Women and girls are increasingly leading–in politics and business, across academia and the social sector. Yet there are still gross and, in some cases, growing gaps in opportunity to close, both internationally and here in the United States. A good friend and mentor recently remarked that we have big things yet to figure out – like better systems to support work/life balance, childcare, paid medical leave, and more. Why do American women still earn 79 cents for every dollar a man earns? Why is that 69 cents if you’re a mother? And why is it 46 cents if you’re a woman of color?
We need to build a broad-based coalition through which women are able to use their voices and their resources to pull all of the political levers.
I don’t have answers to all her questions. But the work I do leading the women and girls practice at Arabella Advisors makes clear that we need to effect change in the following areas:
Building capital flows
Simply put: we need to invest more in women and girls. Some 7-8% of foundation giving currently goes to women and girls—roughly $3.5 billion last year. While that isn’t enough, there are several positive signs. Growth here is outpacing overall growth of giving. 7 of the top 10 U.S. foundations now have a focus on girls and women. Women increasingly hold personal wealth, leadership positions, and philanthropic purse strings. The trend line in philanthropy points to greater interest in bold ideas and big bets to close existing opportunity gaps. But it won’t be easy: Currently, less than 4 percent of venture capital goes to women. Over the next generation, we will need more women with means to think deeply about how to use their capital to help other women: through giving, through impact-focused investing, and through political support. Which brings me to my second point.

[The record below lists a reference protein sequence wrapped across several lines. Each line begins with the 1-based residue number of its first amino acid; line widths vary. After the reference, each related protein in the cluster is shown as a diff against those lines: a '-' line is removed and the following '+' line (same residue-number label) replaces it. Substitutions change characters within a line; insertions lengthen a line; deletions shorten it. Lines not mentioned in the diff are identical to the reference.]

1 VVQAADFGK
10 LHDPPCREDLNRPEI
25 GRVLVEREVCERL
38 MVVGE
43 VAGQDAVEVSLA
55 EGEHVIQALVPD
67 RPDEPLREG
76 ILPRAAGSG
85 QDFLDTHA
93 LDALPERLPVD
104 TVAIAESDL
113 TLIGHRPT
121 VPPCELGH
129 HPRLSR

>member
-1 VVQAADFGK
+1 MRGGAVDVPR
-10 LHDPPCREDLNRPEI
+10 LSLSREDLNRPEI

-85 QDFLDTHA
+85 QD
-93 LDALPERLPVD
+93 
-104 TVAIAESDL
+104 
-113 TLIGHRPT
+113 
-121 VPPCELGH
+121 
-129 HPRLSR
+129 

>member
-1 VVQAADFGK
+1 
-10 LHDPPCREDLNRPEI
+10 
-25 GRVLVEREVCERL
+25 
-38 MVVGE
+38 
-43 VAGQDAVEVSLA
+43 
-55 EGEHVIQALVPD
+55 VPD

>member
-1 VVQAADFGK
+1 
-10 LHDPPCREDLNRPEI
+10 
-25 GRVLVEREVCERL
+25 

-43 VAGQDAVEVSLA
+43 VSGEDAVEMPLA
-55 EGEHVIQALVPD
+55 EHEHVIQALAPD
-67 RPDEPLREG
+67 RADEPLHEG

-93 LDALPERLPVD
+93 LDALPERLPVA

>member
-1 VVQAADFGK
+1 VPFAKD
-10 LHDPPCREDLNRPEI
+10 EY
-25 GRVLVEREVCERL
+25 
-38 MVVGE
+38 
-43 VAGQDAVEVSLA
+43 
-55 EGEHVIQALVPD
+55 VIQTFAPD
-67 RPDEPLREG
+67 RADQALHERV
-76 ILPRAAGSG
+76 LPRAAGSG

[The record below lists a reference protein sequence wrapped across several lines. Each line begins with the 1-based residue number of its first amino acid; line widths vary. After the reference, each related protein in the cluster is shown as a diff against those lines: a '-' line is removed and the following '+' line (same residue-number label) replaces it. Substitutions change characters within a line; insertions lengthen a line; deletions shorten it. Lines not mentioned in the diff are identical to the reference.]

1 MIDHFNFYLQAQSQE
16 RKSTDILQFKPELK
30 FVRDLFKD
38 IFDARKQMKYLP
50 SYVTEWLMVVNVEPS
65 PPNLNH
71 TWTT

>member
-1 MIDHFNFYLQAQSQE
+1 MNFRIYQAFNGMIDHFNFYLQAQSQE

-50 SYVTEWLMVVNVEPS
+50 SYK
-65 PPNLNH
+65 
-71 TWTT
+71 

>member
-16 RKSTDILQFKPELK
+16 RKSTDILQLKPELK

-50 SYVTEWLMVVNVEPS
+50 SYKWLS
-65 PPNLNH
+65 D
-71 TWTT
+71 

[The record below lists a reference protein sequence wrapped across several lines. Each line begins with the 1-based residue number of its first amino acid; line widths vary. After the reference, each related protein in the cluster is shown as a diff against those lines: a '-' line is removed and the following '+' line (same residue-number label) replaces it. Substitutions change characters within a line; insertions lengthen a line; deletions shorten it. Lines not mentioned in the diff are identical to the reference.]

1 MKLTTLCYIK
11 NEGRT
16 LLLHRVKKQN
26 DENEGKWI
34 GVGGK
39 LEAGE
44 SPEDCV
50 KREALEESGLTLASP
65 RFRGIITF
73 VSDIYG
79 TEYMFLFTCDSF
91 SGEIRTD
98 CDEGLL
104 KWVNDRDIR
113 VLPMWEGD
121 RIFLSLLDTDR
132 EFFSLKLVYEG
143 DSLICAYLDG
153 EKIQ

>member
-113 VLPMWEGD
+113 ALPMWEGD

Building political muscle
We need more women in politics. In 2017, women hold less than 20 percent of the seats in the U.S. Congress (105 of 535). We need to double down on investments that get women and girls to the polls, into politics, onto a level electoral playing field, and into political office. We also need to increase giving to win political battles. Too often in the past, we’ve had great policy ideas and substance but not enough political muscle to move them, even where the potential exists for broad bipartisan support. We need to build a broad-based coalition that enables women to use their voices and their resources to pull all of the political levers—including advocacy, lobbying, and direct action—at all levels. And we need to work together to pull those levers well. Which brings me to my final point.
Building connective tissue
Earlier this year, I was among the 500,000 people in Washington, DC and 5 million people worldwide, who participated in the Women’s March. The energy was inspiring. Moving forward, we need to build the infrastructure to convert such energy-for-women into a sustained, broad-based movement for equality that captures hearts and minds and brings campaign-like discipline to the movement.
Original contribution by Shelley Whelpton, Managing Director at Arabella Advisors. She partners with foundations, social entrepreneurs, corporations, families, and high-net-worth individuals to catalyze change on a range of social and environmental issues.
Interested in learning more about Impact Philanthropy? Other readers at Giving Compass found the following articles helpful for impact giving related to Impact Philanthropy.
Looking for a way to get involved?
If you are looking for opportunities to learn and connect with others interested in the topic of Impact Philanthropy, take a look at these events, galas, conferences and volunteering opportunities aggregated by Giving Compass.
Are you ready to give?
Impact Philanthropy is an important topic. Other members found these Giving Funds, Charitable Organizations and Projects aggregated by Giving Compass to be relevant to individuals with a passion for Impact Philanthropy.